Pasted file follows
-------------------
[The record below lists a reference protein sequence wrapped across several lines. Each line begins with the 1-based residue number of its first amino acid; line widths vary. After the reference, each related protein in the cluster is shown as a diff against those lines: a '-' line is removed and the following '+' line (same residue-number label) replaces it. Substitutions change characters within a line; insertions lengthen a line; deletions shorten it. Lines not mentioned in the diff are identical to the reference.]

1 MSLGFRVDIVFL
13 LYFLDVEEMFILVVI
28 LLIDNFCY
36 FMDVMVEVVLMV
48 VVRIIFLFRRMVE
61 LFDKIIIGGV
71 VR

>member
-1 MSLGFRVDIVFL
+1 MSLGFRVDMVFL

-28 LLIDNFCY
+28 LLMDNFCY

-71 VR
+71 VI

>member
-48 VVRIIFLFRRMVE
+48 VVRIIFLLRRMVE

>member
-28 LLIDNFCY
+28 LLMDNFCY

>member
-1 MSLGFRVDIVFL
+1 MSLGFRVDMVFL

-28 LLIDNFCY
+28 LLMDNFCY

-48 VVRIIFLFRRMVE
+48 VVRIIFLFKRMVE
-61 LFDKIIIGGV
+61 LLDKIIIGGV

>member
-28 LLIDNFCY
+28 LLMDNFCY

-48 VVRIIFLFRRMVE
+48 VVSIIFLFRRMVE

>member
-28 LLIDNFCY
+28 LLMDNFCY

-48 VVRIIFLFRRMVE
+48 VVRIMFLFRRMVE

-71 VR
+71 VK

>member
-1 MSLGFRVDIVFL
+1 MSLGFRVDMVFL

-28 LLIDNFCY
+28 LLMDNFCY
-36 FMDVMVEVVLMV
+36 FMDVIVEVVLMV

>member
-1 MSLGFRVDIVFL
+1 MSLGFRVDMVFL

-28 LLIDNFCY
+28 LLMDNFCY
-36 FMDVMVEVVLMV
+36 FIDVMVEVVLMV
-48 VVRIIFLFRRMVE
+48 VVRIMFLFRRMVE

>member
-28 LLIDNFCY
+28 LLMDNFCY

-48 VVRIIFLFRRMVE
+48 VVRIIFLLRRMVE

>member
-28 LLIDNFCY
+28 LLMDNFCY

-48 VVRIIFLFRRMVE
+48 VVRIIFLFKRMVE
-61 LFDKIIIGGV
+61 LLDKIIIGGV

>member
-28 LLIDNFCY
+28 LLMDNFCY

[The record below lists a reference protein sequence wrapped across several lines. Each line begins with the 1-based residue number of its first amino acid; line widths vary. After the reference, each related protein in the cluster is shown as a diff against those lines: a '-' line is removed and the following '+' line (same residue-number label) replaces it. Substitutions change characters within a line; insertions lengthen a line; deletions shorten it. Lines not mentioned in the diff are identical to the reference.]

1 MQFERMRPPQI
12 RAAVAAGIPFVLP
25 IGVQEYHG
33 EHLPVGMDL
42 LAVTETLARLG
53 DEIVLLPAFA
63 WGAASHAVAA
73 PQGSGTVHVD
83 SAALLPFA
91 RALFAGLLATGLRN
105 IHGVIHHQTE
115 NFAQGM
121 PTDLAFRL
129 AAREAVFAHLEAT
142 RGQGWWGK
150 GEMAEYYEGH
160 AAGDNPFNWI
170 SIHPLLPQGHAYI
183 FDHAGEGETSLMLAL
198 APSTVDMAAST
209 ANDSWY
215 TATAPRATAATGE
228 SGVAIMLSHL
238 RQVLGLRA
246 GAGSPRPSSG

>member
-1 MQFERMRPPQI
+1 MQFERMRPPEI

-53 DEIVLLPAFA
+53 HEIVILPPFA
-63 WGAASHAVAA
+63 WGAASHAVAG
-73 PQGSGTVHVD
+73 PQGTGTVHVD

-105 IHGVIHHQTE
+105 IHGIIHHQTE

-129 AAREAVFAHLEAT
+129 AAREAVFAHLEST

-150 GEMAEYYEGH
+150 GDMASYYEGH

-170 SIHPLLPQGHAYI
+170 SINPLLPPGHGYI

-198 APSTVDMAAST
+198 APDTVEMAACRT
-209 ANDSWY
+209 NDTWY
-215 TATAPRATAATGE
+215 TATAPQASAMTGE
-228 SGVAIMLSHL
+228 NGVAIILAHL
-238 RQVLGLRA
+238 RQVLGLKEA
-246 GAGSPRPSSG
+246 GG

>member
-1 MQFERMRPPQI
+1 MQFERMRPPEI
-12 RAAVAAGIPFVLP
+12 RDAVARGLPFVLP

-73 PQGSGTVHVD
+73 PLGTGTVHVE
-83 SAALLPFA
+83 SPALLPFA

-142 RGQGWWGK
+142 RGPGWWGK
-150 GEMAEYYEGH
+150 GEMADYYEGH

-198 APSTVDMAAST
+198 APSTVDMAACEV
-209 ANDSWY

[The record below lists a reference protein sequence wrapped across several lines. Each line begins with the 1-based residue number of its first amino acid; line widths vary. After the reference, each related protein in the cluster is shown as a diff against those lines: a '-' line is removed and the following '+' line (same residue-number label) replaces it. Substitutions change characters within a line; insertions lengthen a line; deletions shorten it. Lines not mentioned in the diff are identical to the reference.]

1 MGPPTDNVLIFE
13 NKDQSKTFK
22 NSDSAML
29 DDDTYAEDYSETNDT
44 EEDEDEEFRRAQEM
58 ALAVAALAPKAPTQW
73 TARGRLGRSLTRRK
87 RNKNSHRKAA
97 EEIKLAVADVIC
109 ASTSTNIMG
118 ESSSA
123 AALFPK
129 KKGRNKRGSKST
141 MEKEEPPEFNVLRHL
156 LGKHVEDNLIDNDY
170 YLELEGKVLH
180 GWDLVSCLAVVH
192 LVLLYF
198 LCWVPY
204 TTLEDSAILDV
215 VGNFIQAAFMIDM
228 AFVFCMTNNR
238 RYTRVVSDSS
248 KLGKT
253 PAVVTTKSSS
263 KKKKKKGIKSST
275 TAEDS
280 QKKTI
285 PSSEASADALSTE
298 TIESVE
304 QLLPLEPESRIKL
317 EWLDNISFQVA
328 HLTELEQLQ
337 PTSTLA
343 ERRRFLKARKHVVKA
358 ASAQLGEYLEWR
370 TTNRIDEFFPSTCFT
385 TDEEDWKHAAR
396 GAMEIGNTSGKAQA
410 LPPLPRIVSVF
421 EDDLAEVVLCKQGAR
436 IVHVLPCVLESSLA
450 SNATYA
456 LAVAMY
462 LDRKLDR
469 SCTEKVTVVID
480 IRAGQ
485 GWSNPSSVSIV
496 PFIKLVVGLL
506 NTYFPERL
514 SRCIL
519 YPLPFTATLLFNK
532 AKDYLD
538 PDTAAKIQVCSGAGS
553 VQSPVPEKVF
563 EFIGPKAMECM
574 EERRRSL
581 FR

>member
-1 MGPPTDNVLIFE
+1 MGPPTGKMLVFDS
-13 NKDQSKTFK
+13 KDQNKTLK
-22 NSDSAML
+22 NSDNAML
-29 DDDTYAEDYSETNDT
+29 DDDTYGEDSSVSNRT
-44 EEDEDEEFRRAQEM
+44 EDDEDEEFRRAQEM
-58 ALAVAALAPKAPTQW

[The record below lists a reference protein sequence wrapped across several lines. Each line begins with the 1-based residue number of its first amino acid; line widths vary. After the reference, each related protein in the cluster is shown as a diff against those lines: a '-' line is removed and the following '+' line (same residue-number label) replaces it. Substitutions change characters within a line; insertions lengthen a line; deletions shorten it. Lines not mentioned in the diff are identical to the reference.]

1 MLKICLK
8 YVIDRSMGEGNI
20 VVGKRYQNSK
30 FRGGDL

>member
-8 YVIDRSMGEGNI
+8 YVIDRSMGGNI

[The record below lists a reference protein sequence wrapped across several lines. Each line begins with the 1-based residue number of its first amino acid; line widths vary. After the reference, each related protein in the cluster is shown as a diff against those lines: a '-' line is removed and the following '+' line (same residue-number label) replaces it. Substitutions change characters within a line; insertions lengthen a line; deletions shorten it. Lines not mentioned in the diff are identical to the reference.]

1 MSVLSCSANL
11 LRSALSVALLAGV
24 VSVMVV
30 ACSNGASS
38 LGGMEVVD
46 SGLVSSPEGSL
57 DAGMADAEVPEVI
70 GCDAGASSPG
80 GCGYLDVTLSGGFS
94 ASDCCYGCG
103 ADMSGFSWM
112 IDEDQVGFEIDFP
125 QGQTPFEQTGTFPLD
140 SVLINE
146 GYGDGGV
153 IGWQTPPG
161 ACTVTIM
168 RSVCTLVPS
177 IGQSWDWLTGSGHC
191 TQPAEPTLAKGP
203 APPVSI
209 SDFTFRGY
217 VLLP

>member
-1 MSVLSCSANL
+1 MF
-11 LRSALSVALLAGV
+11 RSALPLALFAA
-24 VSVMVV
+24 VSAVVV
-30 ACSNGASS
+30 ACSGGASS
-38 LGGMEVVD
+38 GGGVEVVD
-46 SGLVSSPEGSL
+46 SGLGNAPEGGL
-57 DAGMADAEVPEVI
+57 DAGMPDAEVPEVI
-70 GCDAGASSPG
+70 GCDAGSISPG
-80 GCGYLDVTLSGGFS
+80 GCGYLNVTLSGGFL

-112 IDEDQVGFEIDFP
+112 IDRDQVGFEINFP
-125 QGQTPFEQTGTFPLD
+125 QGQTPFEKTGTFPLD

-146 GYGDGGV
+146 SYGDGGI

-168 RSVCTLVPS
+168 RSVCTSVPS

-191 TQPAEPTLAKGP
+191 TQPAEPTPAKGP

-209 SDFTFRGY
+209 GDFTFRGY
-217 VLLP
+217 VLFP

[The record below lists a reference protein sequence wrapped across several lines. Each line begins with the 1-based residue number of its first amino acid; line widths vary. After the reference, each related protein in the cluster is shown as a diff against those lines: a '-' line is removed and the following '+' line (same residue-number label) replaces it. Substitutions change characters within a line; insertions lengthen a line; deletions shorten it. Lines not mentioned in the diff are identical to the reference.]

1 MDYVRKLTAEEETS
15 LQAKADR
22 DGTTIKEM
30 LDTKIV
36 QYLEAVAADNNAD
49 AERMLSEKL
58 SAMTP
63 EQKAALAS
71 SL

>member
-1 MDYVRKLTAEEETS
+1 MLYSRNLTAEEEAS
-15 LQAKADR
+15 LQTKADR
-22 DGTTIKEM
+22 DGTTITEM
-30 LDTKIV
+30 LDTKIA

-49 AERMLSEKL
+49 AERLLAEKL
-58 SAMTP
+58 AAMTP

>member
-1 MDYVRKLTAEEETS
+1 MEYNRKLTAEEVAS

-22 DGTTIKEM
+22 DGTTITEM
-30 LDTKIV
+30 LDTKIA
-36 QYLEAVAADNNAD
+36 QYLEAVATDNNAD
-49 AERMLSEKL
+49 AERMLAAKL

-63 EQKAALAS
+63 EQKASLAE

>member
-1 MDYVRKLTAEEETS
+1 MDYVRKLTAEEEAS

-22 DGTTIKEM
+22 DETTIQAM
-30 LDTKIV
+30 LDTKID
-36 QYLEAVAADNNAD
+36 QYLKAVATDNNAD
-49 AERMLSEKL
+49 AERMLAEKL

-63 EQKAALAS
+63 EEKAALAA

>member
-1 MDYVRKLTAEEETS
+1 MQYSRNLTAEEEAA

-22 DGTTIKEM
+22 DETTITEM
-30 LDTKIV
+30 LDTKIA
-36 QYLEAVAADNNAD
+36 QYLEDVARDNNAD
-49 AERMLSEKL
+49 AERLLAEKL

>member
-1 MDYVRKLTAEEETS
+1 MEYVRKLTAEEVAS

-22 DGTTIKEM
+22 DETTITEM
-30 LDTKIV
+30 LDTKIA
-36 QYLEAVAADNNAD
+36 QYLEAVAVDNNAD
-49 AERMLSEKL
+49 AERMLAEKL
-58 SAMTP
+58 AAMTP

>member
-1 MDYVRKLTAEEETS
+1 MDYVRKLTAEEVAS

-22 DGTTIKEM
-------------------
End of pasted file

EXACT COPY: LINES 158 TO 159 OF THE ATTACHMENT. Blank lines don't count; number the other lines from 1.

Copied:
129 KKGRNKRGSKST
141 MEKEEPPEFNVLRHL